2014 GSA Annual Meeting in Vancouver, British Columbia (19–22 October 2014)

Paper No. 325-3
Presentation Time: 1:30 PM


MATTIX, Tyler V., MANOYLOV, Kalina, MUTITI, Samuel and ALEXANDER, Trevor, Department of Biological and Environmental Sciences, Georgia College and State University, Milledgeville, GA 31061, tyler.mattix@bobcats.gcsu.edu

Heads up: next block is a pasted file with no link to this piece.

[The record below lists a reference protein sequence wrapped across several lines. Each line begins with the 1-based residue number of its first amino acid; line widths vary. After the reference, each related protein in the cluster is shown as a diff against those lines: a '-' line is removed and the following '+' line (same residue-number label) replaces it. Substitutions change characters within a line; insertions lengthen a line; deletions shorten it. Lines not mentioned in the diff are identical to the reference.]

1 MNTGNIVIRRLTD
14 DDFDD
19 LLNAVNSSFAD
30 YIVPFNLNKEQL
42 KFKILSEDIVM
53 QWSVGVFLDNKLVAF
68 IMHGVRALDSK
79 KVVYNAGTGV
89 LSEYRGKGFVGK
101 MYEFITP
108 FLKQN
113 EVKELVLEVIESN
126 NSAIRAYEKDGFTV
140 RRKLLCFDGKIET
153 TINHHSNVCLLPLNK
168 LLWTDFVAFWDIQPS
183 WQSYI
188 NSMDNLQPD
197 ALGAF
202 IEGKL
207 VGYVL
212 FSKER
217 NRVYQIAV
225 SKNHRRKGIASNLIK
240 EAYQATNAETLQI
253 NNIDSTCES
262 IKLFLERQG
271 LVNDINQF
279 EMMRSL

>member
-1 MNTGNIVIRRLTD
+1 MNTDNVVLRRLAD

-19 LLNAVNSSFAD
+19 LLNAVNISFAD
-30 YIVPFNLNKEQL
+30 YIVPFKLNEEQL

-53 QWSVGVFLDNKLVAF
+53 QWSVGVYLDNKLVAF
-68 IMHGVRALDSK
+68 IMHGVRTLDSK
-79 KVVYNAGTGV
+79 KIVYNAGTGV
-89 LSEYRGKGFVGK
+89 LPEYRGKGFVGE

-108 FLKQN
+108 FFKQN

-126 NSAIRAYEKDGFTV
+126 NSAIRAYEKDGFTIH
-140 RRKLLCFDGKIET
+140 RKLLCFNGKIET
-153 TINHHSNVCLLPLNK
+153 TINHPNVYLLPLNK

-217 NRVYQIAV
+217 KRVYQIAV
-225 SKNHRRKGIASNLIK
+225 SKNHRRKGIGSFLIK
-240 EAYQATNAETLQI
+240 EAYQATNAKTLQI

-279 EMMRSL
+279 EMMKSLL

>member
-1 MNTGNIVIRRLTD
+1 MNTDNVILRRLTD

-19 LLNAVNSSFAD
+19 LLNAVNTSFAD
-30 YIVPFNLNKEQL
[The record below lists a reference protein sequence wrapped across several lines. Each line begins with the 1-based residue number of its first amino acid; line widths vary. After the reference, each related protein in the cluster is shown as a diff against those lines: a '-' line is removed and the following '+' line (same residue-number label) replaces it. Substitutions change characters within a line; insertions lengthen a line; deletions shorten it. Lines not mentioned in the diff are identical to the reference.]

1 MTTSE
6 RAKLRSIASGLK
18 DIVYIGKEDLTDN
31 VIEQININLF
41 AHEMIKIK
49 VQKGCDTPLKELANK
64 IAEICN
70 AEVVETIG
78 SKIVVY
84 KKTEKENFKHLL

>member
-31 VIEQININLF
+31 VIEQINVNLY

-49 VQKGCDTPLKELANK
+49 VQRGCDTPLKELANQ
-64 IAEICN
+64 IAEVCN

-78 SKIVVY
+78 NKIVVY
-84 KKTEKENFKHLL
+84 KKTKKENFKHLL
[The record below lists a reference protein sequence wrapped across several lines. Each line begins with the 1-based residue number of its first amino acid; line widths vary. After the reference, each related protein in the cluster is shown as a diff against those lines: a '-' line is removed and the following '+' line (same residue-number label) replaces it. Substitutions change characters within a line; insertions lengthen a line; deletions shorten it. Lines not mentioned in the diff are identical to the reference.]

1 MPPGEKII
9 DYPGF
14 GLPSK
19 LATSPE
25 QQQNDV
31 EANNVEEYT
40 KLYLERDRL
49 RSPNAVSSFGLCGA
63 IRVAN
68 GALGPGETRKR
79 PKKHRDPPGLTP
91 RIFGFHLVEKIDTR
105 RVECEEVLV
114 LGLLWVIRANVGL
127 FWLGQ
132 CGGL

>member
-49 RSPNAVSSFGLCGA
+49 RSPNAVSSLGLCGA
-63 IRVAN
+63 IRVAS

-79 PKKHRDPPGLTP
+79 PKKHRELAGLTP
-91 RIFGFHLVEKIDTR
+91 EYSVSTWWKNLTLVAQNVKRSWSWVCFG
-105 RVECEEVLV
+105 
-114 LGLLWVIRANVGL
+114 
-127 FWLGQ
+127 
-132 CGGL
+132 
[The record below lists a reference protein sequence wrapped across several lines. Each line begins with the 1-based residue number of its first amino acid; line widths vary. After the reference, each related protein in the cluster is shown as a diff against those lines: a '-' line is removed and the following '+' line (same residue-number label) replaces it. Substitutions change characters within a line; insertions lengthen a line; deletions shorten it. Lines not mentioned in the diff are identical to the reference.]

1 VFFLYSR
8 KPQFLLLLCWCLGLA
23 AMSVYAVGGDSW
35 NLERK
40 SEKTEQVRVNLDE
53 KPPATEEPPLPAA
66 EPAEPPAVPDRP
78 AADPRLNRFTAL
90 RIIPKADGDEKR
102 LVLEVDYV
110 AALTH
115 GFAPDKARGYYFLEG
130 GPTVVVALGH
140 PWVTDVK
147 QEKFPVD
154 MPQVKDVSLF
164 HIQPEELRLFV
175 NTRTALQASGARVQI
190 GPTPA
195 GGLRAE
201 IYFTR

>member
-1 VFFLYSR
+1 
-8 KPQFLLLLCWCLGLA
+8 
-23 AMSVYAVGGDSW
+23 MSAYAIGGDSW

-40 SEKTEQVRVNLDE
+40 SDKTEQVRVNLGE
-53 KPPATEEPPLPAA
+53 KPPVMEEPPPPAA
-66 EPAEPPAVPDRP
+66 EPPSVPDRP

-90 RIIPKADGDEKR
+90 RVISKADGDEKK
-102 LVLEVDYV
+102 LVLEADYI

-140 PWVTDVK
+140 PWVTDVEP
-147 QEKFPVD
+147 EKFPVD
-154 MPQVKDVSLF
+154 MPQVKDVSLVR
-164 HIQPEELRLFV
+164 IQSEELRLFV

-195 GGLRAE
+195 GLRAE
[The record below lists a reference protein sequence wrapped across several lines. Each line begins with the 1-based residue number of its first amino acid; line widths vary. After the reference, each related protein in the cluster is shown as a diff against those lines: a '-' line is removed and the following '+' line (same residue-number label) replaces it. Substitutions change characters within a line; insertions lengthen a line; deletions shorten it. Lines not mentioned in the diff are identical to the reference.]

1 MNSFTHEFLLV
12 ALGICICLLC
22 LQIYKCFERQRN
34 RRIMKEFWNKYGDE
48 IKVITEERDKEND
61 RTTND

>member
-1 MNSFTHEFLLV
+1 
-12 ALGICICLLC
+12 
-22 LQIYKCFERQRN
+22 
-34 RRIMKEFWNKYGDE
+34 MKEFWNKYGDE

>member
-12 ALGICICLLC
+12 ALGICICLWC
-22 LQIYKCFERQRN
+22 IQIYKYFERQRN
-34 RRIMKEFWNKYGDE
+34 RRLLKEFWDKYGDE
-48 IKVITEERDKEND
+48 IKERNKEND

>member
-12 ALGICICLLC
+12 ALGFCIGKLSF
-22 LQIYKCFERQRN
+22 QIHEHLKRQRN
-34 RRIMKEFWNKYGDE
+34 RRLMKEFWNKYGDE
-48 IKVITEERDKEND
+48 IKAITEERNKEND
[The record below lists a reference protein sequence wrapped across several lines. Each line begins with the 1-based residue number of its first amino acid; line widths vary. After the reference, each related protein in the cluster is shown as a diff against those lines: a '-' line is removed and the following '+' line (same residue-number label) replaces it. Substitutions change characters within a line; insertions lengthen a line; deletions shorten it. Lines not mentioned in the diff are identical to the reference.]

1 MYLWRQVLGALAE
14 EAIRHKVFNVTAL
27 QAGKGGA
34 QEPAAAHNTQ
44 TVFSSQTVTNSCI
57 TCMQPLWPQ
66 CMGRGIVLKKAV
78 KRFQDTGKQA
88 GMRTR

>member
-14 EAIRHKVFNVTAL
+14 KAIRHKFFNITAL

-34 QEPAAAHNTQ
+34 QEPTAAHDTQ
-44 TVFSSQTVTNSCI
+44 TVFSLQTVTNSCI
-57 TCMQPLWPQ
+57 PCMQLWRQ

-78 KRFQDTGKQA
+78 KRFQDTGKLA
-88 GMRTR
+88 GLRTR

Algae are critical components of aquatic ecosystems that power their food webs and biogeochemical cycling. The effects of increased nutrient concentrations on the growth rates of Microcystis aeruginosa (Kützing) was studied in situ in Lake Sinclair, Baldwin County, Georgia, U.S. Water from the lake is used to cool the turbines of a coal burning Power plant, for hydropower, and for recreation. About a billion gallons of water per day is extracted from the lake and pumped back creating a constant churning of water with potential environmental impacts. Increased nutrients such as nitrogen and phosphorus in water bodies are known to promote harmful algae blooms, but can differ in the quiet coves of a lake versus the deeper well mixed sites. M. aeruginosa is a common cyanobacterium species that can produce a toxin known as microcystin. Algal toxins are produced when a population is at or above carrying capacity, so understanding what slows growth rates of this taxon is of great interest to hydrologist and water quality managers. There is a growing need to understand the variables that impact the growth of M. aeruginosa and conditions that promote harmful algal blooms. Original designs of sub-surface microcosm systems were developed for the analysis on M. aeruginosa growth in variable nutrient concentrations. The systems were tested in the lake for 15 days during the spring and summer of 2014. The nutrient concentrations analyzed were 25, 50, and 100 mg/L phosphorus and 150, 500, and 1,000 mg/L nitrogen. The nitrogen concentrations showed the highest initial growth rates during the first five days, but the culture population ceased to grow thereafter. All of the phosphorus concentrations promoted increased growth rates during the experiment. The highest growth rate was observed in the 100 mg/L (P) samples. M. aeruginosa is limited by phosphorus due to its continual growth under reduced phosphorus concentrations throughout the experiment. In low turbidity areas of the lake, the phosphorus-limited trait observed for M. aeruginosa could be used as an indicator for potential bloom promoting reservoirs and be used to develop an early warning system.